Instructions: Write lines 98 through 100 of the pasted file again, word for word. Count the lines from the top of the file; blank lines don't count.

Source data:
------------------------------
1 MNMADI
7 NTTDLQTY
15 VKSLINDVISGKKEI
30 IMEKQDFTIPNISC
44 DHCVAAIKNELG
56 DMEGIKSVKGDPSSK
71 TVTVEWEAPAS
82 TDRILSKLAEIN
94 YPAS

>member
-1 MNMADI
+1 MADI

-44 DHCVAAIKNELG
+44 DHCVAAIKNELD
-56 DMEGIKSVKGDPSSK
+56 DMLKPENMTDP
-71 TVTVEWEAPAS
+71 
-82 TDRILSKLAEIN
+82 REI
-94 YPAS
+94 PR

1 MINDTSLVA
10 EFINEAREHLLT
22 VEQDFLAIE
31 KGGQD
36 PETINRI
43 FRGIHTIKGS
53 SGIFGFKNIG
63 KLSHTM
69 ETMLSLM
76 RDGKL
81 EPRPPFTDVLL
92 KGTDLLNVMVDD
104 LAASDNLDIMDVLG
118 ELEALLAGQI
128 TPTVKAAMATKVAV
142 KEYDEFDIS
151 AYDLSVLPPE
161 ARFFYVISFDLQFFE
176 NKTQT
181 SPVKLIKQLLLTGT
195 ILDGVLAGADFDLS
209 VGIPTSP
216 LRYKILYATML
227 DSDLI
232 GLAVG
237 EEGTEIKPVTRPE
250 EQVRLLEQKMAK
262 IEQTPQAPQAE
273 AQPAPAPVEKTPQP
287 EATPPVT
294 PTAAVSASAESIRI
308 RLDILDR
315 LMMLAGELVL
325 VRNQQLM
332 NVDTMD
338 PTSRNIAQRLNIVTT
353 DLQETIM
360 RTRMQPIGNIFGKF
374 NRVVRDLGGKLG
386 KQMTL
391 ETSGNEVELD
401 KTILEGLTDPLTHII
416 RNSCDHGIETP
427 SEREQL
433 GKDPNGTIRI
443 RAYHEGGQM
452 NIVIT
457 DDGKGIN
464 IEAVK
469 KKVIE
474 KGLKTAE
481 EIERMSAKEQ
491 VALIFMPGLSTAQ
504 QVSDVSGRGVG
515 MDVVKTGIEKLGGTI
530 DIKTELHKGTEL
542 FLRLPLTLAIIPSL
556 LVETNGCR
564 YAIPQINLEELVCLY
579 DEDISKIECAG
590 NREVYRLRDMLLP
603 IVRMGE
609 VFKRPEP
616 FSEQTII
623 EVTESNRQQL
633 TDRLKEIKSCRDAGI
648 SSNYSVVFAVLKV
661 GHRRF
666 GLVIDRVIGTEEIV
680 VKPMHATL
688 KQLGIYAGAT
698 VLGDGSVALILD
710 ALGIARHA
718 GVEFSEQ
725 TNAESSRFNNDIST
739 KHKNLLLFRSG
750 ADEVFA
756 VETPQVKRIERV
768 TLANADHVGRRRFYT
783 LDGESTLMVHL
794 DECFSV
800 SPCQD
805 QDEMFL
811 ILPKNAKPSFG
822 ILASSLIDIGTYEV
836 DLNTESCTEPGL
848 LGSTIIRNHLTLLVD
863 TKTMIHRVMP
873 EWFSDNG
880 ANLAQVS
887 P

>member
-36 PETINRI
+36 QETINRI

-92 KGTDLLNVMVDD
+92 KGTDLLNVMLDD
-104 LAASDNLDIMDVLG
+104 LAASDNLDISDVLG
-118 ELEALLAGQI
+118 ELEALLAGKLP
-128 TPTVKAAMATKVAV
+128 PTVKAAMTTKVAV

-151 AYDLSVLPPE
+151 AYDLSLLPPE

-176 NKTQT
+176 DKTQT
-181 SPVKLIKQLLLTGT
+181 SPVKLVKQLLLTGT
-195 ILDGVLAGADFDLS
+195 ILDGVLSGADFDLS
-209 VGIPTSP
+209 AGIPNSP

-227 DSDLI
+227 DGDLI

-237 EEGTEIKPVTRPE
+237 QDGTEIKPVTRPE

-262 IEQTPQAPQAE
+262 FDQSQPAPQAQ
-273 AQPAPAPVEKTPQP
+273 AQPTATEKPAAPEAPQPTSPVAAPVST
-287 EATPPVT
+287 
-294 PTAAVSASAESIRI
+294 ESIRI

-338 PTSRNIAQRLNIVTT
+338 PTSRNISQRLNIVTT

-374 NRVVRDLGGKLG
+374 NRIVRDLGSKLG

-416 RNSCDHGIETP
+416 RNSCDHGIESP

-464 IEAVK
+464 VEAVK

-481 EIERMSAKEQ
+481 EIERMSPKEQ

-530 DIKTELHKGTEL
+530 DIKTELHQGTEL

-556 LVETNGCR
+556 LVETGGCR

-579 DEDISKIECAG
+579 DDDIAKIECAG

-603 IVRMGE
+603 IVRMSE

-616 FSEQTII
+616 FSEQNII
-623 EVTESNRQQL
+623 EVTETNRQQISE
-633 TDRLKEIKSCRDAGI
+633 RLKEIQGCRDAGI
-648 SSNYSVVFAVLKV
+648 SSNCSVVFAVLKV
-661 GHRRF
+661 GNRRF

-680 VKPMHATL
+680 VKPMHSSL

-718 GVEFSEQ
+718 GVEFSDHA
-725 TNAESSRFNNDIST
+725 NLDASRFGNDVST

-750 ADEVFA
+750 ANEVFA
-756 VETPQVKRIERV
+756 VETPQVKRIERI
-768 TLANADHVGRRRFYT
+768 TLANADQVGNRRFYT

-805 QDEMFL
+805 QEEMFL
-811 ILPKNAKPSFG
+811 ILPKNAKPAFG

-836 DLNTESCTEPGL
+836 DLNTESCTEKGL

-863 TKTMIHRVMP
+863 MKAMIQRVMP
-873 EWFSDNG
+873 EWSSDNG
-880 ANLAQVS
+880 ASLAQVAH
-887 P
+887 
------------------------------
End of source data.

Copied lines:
739 KHKNLLLFRSG
750 ADEVFA
756 VETPQVKRIERV